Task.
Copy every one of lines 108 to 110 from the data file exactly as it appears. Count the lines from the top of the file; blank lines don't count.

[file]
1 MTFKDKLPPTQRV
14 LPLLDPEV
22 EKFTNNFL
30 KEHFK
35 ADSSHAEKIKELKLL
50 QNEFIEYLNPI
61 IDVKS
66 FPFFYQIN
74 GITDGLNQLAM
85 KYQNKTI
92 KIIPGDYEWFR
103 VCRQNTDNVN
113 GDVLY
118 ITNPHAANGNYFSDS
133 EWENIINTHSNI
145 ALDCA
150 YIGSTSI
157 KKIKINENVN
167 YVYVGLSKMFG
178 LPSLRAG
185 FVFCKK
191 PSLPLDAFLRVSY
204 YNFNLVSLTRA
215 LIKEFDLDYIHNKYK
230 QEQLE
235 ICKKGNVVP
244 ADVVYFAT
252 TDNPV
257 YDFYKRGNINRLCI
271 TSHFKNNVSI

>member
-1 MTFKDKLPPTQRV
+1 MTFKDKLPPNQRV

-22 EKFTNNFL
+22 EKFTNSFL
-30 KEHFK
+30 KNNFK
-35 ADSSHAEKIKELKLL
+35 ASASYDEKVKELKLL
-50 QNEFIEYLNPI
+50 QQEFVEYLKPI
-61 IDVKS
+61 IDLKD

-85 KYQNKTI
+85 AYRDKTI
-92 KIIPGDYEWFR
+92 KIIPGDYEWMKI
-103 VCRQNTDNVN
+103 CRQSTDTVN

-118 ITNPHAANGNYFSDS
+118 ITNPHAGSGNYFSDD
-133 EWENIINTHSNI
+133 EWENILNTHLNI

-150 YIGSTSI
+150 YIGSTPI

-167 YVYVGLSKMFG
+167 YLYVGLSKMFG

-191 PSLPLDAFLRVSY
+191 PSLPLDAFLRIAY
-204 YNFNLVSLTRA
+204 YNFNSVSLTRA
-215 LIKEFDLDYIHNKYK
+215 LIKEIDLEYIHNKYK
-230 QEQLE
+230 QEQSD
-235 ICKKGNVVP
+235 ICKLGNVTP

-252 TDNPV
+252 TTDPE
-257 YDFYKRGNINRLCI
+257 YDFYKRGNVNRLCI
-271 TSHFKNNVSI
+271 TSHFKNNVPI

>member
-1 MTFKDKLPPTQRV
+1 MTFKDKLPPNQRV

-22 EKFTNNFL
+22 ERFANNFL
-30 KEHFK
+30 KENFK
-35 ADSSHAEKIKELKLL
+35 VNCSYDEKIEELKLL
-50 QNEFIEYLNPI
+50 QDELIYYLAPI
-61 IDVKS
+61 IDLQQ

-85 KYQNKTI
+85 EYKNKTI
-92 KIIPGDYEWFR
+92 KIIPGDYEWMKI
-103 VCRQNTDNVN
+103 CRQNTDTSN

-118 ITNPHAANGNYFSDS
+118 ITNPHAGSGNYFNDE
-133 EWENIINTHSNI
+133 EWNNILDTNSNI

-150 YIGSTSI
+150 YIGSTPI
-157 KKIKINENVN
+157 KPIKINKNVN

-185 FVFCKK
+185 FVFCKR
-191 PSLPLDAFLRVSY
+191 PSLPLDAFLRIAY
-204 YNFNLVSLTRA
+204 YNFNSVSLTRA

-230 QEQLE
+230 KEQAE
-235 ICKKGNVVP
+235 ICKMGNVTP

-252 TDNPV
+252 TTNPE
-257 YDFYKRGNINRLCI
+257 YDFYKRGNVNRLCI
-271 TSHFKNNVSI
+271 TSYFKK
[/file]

+230 KEQAE
-235 ICKKGNVVP
+235 ICKMGNVTP